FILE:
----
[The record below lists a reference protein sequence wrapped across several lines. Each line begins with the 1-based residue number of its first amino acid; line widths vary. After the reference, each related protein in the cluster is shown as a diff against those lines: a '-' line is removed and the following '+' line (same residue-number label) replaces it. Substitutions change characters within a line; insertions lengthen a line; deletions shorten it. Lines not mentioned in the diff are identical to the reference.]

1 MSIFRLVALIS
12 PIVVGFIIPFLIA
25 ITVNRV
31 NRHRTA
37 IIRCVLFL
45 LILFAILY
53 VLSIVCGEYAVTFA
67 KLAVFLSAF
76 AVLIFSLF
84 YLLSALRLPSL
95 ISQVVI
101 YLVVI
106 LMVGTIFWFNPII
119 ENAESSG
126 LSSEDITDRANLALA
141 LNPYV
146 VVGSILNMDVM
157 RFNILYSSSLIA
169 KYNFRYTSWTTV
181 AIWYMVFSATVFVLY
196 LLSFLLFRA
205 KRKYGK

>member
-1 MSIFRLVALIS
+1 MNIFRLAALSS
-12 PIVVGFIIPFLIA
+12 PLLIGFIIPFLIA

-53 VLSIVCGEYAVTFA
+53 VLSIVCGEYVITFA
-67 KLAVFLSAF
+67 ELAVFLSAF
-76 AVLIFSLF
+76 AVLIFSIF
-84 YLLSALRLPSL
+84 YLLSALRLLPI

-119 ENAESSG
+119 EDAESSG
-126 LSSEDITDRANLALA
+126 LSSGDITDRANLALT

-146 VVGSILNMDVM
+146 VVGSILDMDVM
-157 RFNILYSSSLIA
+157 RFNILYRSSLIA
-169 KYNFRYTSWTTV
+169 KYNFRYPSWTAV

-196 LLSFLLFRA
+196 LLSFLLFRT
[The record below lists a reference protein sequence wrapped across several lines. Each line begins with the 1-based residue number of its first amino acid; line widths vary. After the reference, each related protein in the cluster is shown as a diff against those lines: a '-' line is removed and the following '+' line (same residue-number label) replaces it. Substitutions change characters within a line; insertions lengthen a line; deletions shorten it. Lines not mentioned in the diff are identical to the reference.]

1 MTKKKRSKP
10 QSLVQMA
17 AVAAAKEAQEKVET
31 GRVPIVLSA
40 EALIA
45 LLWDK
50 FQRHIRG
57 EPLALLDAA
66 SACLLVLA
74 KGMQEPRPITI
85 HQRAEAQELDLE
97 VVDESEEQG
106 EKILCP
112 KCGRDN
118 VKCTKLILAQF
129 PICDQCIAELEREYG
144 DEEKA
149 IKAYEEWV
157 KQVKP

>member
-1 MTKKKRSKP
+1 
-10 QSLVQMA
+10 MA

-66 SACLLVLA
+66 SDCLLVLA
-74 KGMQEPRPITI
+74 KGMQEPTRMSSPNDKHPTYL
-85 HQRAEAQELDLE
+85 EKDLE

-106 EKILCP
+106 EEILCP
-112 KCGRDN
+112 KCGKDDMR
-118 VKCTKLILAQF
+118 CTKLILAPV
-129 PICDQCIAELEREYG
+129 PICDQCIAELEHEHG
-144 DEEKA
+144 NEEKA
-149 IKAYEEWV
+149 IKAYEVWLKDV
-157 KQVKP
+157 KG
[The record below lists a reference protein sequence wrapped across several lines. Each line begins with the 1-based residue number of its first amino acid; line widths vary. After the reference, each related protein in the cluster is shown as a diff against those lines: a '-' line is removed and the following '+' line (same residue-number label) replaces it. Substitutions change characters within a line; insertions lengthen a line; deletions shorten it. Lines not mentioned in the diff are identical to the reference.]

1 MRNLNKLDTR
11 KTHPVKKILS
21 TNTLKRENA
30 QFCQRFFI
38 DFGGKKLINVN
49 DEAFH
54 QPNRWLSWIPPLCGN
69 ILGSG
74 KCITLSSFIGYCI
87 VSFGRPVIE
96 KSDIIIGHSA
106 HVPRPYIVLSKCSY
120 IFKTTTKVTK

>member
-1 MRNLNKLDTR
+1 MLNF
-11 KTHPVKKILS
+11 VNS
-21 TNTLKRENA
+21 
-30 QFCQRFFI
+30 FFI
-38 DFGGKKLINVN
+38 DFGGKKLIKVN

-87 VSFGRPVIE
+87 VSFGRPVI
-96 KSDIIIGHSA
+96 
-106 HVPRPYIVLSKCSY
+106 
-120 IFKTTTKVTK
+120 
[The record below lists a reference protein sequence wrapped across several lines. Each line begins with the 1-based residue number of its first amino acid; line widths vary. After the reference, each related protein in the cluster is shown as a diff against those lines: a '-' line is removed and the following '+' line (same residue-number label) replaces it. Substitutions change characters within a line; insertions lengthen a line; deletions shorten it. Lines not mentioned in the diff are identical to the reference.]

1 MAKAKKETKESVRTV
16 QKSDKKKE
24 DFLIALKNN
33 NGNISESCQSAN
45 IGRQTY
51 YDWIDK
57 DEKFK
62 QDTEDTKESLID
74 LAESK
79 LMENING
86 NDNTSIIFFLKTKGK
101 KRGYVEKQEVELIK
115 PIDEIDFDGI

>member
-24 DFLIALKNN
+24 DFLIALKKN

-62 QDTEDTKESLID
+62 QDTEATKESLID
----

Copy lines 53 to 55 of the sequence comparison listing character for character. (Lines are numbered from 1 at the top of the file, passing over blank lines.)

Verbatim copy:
31 GRVPIVLSA
40 EALIA
45 LLWDK